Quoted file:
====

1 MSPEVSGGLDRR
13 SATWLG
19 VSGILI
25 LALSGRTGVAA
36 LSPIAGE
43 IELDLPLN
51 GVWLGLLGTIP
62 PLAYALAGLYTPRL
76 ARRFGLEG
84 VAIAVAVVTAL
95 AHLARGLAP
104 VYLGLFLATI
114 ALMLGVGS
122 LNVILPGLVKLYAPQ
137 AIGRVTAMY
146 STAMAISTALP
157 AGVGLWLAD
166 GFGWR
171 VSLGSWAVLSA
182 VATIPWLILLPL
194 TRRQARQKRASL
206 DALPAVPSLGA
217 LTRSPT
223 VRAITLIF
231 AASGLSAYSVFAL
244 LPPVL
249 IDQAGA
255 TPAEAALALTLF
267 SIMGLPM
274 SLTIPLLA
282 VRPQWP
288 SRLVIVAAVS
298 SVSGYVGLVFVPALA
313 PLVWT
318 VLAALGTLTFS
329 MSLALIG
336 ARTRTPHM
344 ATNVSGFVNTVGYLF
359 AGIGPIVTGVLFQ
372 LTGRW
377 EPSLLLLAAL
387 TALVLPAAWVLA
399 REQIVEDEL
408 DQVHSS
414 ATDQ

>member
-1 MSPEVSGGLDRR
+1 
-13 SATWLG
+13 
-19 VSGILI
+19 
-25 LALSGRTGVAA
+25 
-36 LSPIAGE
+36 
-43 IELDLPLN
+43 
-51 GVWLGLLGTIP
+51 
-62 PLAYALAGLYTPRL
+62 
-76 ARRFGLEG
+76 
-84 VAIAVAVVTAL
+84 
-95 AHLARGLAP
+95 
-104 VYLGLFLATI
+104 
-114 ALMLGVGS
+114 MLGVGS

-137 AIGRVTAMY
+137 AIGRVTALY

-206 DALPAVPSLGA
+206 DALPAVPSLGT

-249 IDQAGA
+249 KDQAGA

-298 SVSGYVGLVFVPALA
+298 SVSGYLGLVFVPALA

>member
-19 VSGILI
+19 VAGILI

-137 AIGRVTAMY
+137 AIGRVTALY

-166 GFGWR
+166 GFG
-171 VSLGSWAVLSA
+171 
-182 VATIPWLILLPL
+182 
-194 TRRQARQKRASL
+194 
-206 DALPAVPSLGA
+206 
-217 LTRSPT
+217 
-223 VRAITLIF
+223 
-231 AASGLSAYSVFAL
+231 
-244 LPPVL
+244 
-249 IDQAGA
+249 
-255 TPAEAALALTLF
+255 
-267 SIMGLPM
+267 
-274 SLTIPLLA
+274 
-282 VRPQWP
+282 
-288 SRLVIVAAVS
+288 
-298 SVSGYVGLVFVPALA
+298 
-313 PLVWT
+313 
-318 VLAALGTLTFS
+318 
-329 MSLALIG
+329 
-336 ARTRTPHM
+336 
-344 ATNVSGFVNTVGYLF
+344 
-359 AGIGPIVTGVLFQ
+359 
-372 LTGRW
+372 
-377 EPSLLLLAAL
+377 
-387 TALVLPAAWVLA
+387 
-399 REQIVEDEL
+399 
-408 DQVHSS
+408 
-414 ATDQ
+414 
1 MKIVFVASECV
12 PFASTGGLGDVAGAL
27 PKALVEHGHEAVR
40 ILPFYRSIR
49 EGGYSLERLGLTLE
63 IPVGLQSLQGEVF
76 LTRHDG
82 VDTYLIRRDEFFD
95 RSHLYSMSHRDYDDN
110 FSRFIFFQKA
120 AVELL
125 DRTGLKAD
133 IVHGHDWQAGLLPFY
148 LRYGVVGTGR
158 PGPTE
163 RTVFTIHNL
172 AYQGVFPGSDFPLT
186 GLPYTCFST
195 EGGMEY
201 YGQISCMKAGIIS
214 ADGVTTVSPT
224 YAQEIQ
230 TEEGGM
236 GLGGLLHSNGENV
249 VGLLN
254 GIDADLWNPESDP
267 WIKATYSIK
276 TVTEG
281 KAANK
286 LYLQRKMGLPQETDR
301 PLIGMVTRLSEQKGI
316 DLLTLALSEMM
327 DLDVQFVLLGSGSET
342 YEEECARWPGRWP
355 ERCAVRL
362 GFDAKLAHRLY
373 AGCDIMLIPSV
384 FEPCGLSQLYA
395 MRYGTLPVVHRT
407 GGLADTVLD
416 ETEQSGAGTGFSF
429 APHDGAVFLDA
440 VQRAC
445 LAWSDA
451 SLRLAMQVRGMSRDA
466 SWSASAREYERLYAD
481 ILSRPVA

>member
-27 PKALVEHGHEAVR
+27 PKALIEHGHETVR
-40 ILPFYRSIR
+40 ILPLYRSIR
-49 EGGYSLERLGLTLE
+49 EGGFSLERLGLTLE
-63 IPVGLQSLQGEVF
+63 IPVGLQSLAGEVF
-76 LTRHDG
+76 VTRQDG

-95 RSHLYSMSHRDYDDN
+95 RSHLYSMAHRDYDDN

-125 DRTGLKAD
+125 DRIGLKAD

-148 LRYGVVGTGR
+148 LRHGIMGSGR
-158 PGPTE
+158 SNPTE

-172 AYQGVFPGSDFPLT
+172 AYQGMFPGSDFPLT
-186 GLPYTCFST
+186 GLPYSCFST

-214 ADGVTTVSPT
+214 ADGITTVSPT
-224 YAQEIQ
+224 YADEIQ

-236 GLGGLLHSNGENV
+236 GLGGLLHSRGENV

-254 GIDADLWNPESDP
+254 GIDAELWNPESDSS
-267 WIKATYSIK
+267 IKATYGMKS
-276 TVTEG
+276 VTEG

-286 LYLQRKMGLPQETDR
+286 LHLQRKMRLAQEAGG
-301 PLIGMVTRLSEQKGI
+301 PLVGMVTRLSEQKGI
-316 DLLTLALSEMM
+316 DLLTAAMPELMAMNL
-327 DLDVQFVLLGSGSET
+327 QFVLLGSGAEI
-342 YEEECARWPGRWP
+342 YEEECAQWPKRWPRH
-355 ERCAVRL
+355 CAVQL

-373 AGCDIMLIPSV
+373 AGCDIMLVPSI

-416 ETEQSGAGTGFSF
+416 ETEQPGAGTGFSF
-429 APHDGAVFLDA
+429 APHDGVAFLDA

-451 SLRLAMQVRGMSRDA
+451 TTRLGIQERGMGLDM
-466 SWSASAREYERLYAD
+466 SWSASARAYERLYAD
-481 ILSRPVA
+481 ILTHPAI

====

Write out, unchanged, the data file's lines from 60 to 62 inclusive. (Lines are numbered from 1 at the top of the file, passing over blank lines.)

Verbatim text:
+51 
-62 PLAYALAGLYTPRL
+62 